More than 90 percent of asphalt pavements and 80 percent of concrete are aggregates. The production of recycled aggregates, mostly from concrete and asphalt pavements, has been increasing in recent years. Replaced and reconstructed old roads and buildings have become major sources of "recyclable materials." In some applications, recycled aggregate can compete with newly mined aggregates on price and quality.
is one of the most common minerals used as aggregate. But when ground into powder, it becomes an important mineral supplement in livestock feed. We also use the calcium carbonate found in limestone in anti-acid products such as Tums, Rolaids, Pepto Bismal etc. as well as in other common household products.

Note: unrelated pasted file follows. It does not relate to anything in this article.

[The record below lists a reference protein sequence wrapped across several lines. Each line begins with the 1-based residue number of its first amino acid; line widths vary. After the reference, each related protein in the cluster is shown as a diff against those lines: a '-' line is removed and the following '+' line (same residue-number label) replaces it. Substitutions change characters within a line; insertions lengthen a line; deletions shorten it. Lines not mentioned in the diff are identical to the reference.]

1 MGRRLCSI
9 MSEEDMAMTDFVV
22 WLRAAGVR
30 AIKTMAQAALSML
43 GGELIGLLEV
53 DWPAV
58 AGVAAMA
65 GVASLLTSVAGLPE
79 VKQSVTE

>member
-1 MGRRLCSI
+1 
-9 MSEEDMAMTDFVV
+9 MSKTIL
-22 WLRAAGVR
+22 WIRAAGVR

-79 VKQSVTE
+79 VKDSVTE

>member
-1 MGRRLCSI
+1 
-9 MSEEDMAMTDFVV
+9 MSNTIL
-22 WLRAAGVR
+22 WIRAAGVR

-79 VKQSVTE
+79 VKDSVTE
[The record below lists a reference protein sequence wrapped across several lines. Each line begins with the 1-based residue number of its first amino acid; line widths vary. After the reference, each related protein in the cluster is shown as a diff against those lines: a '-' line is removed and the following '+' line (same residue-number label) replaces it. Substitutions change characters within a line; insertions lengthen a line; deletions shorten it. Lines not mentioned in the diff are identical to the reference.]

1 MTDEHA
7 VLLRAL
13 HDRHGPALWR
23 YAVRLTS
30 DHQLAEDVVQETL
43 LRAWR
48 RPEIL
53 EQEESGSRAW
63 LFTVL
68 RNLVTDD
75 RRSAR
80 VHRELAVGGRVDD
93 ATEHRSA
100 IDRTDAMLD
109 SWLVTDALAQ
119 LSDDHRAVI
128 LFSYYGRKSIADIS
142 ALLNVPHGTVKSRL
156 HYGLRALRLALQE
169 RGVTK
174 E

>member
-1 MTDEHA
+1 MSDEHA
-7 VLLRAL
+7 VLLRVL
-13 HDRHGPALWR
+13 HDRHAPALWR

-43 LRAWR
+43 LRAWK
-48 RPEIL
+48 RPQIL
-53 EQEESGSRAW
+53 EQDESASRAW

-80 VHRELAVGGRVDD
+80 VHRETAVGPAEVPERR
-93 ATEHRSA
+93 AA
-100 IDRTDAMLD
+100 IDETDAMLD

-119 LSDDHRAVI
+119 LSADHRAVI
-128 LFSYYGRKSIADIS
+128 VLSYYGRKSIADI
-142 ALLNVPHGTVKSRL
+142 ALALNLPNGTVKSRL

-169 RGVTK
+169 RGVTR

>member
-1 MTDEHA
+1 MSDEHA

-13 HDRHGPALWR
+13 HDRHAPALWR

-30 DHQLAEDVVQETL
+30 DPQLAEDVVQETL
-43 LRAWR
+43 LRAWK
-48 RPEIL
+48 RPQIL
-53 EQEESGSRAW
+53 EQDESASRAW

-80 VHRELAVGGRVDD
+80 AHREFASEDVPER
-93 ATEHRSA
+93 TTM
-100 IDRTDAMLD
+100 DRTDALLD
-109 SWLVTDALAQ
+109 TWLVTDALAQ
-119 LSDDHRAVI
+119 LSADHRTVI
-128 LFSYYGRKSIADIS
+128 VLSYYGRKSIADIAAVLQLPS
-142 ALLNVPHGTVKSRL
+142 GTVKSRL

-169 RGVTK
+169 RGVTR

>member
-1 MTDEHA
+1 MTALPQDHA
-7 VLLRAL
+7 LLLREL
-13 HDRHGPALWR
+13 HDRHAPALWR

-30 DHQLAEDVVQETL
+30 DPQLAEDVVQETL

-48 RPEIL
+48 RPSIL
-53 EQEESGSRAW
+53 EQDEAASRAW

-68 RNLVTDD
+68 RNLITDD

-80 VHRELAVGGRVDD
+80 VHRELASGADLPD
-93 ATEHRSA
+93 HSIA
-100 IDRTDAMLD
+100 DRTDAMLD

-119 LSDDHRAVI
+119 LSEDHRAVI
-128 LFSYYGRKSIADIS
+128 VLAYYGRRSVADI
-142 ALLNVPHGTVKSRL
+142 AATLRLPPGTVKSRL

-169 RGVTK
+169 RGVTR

Limestone is also used in "scrubbers" which are attached to tall "smoke" stacks at electric power generation plants to help reduce the amount of sulfur dioxide emitted into the atmosphere where it contributes to acid rain problems.
Aggregates are also used to protect our health and environment. Most water purification plants use some form of aggregate in the filtering process so that when you turn on the tap for a cool glass of drinking water, it will be clean, clear and free of harmful bacteria and chemicals.
Of the crushed stone produced in the United States:
The remaining 6% of the crushed stone produced is:
, shell, volcanic cinder and scoria
The production of natural aggregates is closely related to the population and the level of industrial development of a specific area.